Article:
The First Circuit Court of Appeals recently upheld the five-year prison sentence of former Sea Star Line LLC president, Frank Peake, following his conviction as part a massive shipping price-fixing scheme centered in Puerto Rico. See the First Circuit’s opinion here.

Cargo ship with shipping containers
Copyright: alexmit / 123RF Stock Photo

The Government alleged that Peake, along with the heads of several other carriers, conspired to artificially inflate shipping rates and surcharges and rigged bids submitted to corporations and government entities for freight services. Following a two week trial, Peake was convicted and his sentence was calculated based on the $565 million in revenue that Sea Star generated between 2005 and 2008.

On appeal, Peake’s counsel raised various challenges including that: the juror pool had been tainted by the prosecution’s references to the effect of the scheme on the price of consumer goods; the judge improperly directed the jury to continue deliberations when it appeared to be hung; and the sentence had not been properly calculated because at least some portion of Sea Star’s revenue was not the result of the price-fixing scheme, and therefore, the sentence calculation should be reduced.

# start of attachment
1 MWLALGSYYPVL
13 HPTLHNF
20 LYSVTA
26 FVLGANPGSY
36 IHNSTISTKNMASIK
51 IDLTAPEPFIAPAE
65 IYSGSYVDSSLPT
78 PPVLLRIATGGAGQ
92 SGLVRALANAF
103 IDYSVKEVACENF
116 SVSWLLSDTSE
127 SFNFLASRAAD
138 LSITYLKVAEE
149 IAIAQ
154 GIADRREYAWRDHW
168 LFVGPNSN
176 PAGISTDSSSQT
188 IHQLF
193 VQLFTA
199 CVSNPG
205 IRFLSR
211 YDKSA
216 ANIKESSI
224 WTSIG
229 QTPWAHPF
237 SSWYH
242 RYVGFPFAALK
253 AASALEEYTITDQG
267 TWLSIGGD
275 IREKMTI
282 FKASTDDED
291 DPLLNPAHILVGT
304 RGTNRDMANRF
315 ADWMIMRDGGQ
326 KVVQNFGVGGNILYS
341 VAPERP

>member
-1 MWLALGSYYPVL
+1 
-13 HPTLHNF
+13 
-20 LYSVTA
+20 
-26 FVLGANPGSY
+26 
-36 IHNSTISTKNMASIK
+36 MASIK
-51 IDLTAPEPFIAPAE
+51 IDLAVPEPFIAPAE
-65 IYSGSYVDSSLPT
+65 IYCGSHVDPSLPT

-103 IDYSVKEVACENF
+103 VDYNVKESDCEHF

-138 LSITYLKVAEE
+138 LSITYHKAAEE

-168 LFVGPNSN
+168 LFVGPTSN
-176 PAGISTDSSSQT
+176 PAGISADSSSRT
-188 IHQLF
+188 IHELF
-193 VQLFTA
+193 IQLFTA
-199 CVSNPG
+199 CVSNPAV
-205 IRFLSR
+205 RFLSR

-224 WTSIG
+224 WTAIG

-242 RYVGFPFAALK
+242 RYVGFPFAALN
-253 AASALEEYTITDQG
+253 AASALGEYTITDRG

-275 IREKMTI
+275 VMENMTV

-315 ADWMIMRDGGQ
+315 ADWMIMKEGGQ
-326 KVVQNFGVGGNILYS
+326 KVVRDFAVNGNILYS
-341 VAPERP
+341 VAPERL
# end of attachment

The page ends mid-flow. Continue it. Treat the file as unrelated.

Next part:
The First Circuit rejected these arguments and found that the District Court had properly instructed the jury regarding the basis for the sentence calculation and had not erred when instructing the jury to continue its deliberations after it was unable to come to a resolution within a single day.

This case underscores just how high the stakes for individual actors can be when the federal sentencing guidelines are applied to full extent.  When potential violations arise and possible resolutions are considered, individuals and their counsel must appreciate that “worst-case-scenario” prison sentences are indeed possible even if they appear disproportionate to the actual gains from the violation.  Well-versed counsel is the best resource to evaluate potential personal liability and navigate the nuances of resolution prior to trial (and the possible application of the sentencing guidelines).